Preaching to the Converted: Israel Paying for Jewish Outreach Groups in Religious Settlements

Education Ministry stipulates that groups of young families, students promoting Jewish values must operate in areas that have diverse populations across religious spectrum to receive funding.

Chaim Levinson
Chaim Levinson
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Students praying at the Shavei Hevron yeshiva in Kiryat Arba in 2011.
Students praying at the Shavei Hevron yeshiva in Kiryat Arba in 2011.Credit: Michal Fattal
Chaim Levinson
Chaim Levinson

Israel is paying hundreds of thousands of shekels to a Kiryat Arba yeshiva to run a Torah group, even though the city does not meet funding criteria, Education Ministry documents reveal.

Torah groups involve a small number of families dedicated to spreading religious values in their local communities. Economy Minister Naftali Bennett tweeted last week that such groups consist of "young families that could live a spoiled life in the center of the country, but decided to make a difference and live with their brothers in the south, north and anywhere they can lend a hand."

The Education Ministry documents paint a different story.

Education Ministry criteria permit the establishment of a Torah center in any "heterogeneous neighborhood, such as religious, traditional and secular." However, Kiryat Arba has almost no secular Jews; based on school statistics, over 95 percent of the population is religious. The settlement has one secular primary school (though eighth grade), which has 65 students. In contrast, 1,241 students learn in Kiryat Arba's six religious primary schools, and another 192 students learn in the local Talmud Torah School.

The Southern Judea Torah center, established in 2011 around the Shavei Hevron yeshiva, contains 22 families of graduates and students of the yeshiva living in adjacent Kiryat Arba. The director of the Shavei Hevron yeshiva, Gilad Matanah, is a member of the Tekuma Party central committee and chairman of Kiryat Arba's religious council. Matanah is a major recruiter for Habayit Hayehudi, who recruited hundreds of yeshiva students and graduates to the party. They support MK Nissan Slomiansky.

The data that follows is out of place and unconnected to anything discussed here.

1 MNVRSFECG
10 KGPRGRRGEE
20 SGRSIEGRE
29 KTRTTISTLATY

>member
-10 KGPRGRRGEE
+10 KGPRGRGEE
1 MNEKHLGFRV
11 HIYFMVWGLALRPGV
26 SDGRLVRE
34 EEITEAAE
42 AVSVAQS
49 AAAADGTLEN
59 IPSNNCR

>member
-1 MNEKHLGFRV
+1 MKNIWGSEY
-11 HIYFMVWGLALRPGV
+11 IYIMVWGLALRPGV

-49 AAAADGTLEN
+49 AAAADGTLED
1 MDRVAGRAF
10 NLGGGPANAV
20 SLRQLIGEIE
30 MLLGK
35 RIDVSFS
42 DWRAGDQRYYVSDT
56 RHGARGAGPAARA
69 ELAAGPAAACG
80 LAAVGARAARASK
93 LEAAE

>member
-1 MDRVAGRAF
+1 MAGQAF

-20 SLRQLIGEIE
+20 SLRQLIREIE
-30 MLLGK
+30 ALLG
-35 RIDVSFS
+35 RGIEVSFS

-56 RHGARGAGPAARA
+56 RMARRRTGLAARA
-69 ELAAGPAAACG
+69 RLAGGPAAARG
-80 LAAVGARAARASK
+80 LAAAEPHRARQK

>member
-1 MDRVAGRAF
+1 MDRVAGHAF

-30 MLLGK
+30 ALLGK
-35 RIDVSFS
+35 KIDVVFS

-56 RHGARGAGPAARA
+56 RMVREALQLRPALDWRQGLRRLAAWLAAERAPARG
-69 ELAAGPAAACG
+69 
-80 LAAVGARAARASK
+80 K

Israel doled out 180,000 shekels ($45,000) to operating the center last year, as well as 252,000 shekels in 2013 and 350,000 shekels in 2012. The sums declined in line with cuts made by Finance Minister Yair Lapid to the yeshiva budget line. The center does not mention in its financial reports that it receives funding with such a status. Because the yeshiva is in Hebron and the Torah Center needs a building for its activities, the yeshiva rents part of a Talmud Torah facility in Kiryat Arba, which happens to belongs to Shavei Hevron.

Most of the center's activities are geared toward religious Jews, according to its website. The center runs an evening yeshiva for boys and another for girls. Students in the center also tutor children in Gemara studies as well as host them in their private homes, where they are supposed to discuss principles of Jewish identity and Zionist "in the spirt of the Torah."

There is only one activity for secular Jews. Held in the local school, it involves discussing ethical and Zionist principles with the students that are in line with the spirit of the Torah

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